« FöregåendeFortsätt »
comfort from you also, by the present interview of our mutual faith ; which shall administer much cause of joy, both to you and me.
I. 13. That I might have some fruit among you also, even as among other Gentiles.
That I might reap some spiritual fruit among you, as I have done among other Gentiles; in seeing the happy success of my preaching the Gospel to you, and glorifying God the more in your full conversion and salvation.
I. 14. I am debtor both to the Greeks, and to the Barbarians; both to the wise, and to the unwise.
Neither are ye beholden to me for this desire, as if it were an arbitrary favour: it is a duty, that I owe to all nations, both learned and unlearned, both wise and simple, to preach unto them the Gospel of Peace.
I. 16. For I am not ashamed of the gospel of Christ : for it is the power of God unto salvation to every one that believeth ; to the Jew first, and also to the Greek.
For, howsover ye Romans carry the reputation of great, and learned, and wise; and, contrarily, the Gospel hath no shew but of simplicity: yet I am not ashamed to profess myself the publisher of this plain and homely doctrine of the Gospel ; neither, indeed, need I, for how mean soever it seems to carnal eyes, yet it is the mighty and powerful means, whereby God works the salvation of every believer, whether Jew (for unto Jews it was first to be preached) or Gentile.
I. 17. For therein is the righteousness of God revealed from faith to faith: as it is written, The just shall live by faith.
For that gracious acceptation of God, whereby he accounteth us as righteous in his sight, through the merits of his Son, is revealed to us, in and by this Gospel of his; and the sense and assurance thereof groweth in us according to the increase of our faith : which faith of ours gives us a spiritual life in him; according to that of the prophet Habakkuk, The just shall and doth ever live by his faith.
I. 18, 19. For the wrath of God is revealed from heaven against all ungodliness and unrighteousness of men, who hold the truth in unrighteousness; Because that which may be known of God is manifest in them; for God hath shewed it unto them.
Neither is there any other way of Justification or Life, but by this Faith : for, as for the works of men, they are altogether sinful, and such as lie open to the judgments of God; since, both by his word and by sensible experience, the wrath of God is declared and denounced against that universal ungodliness and unrighteousness, which is in men; who suppress the light of that law of God, which is written in nature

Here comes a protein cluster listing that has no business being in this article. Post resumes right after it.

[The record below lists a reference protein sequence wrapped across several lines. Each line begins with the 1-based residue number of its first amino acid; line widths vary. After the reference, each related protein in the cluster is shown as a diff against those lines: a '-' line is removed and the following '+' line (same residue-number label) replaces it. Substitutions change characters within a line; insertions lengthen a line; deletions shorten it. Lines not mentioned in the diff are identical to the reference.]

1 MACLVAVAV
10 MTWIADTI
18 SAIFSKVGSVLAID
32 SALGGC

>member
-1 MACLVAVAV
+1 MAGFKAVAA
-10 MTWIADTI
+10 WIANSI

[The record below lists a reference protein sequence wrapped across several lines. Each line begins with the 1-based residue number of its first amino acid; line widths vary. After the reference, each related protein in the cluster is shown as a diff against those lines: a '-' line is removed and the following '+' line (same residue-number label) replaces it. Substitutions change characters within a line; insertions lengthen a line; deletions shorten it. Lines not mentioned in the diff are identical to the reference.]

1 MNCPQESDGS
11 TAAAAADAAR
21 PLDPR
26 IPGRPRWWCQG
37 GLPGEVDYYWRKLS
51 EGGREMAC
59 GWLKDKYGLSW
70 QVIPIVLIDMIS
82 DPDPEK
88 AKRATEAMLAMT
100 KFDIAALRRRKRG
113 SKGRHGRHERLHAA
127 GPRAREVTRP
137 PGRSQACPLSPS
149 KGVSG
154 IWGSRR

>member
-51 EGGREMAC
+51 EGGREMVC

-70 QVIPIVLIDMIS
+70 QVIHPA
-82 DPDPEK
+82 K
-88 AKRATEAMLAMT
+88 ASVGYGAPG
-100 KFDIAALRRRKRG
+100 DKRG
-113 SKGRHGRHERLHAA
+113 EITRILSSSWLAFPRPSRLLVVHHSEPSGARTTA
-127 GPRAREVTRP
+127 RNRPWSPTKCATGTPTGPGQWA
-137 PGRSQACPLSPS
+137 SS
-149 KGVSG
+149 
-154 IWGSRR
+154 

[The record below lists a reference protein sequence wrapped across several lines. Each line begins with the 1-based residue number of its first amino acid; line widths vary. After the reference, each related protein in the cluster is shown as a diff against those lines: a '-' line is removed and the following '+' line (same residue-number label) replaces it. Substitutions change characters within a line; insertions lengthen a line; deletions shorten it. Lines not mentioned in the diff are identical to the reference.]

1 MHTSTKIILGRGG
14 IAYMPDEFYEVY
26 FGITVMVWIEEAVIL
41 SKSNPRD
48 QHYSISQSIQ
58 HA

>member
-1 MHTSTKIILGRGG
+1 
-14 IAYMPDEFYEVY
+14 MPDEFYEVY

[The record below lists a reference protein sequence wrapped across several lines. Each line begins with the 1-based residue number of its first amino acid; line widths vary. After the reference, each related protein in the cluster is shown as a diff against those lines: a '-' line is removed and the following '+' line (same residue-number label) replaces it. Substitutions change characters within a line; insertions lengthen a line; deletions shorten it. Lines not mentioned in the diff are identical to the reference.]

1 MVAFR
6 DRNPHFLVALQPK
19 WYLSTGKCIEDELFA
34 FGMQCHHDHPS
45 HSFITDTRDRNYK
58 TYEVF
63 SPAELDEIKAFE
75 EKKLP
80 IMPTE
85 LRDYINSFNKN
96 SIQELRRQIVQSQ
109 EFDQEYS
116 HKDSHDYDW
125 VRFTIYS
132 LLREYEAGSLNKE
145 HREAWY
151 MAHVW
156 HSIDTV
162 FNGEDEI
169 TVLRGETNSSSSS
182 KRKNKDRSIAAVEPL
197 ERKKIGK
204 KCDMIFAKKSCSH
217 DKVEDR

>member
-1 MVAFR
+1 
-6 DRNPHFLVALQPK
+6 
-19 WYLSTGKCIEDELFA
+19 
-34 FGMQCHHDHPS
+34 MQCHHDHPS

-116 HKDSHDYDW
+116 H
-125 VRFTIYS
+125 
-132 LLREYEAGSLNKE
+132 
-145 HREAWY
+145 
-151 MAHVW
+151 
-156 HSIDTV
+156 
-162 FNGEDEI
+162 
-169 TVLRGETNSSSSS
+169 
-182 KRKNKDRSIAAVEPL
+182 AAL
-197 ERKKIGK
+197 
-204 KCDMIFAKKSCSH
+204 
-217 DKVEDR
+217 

itself; and, though they cannot but know what they ought to do and leave undone, yet they smother this truth in themselves and give way to their own wickedness : in which case, it is not for man to plead ignorance ; for God hath, in the very principles of nature, engrafted in man's heart a certain knowledge, both that he is, and that he is just and holy and powerful; and hath thereby plainly convinced man of these general truths concerning himself.
I. 20, 21. For the invisible things of him from the creation of the world are clearly seen, being understood by the things that are made, even his eternal power and Godhead ; so that they are without excuse : Because that, when they knew God, they glorified him not as God, neither were thankful; but became vain in their imaginations, and their foolish heart was darkened.
For those blessed attributes of God, which are not to be discerned by the sense of man, namely his Eternal Power, his Infinite Goodness, Wisdom, Justice, Mercy, and the Truth of his Deity, are, ever since the world was created, so clearly seen and made known by the visible and mighty work of his creation and government of all things, as that those, which will not hereupon acknowledge them, are left without all excuse: Because that, when, by these means, they knew so much of God, as these natural principles would reach unto, they did not accordingly glorify God, after the proportion of that light, which they received; neither were thankful to him, who was the Author and Giver of all those good things they enjoyed, but gave way to their own vain imaginations and misconceits concerning him, and suffered their foolish hearts to be overwhelmed with the darkness of ignorance and error.
I. 22, 23. Professing themselves to be wise, they became fools, And changed the glory of the uncorruptible God into an image made like to corruptible man, and to birds, and fourfooted beasts, and creeping things.
Professing themselves to be learned and wise in these worldly and natural things, they became very fools in respect of spiritual and heavenly matters ; And, instead of those spiritual apprehensions which they should have had of the invisible God, and that glory which they should have ascribed to him as an Immortal and Infinite Spirit, they framed to themselves images of him, like to a corruptible and mortal man, or like to birds and fourfooted beasts and creeping things.
1. 24. Wherefore God also gave them up to uncleanness through the lusts of their own hearts, to dishonour their own bodies between themselves :
Wherefore, God, on the other side, in a just punishment of their
gross idolatry as plaguing one sin with another, gave
them over to their own unclean lusts; wherewith they were transported into such unnatural beastliness as that they dishonoured and abused their own bodies between themselves :
I. 25. Who changed the truth of God into a lie, and worshipped and served the creature more than the Creator.
Those, who, instead of acknowledging that truth which God revealed to them in his mighty and glorious works, worshipped him and conceived of him according to the lying fancies of their own brain, and served and bowed down to those base creatures, giving more adoration to them than to the Creator. See verse 24.
1. 26. For this cause God gave them up unto vile affections : for even their women did change the natural use into that which is against nature:
For even their very women, whose sex might seem to import modesty, became so shameless, as that, leaving the natural use of fulfilling their lusts, they gave themselves over to that beastliness, which is against nature:
I. 27. And likewise also the men, leaving the natural use of the woman, burned in their lust one toward another; men with men working that which is unseemly, and receiving in themselves that recompence of their error which was meet.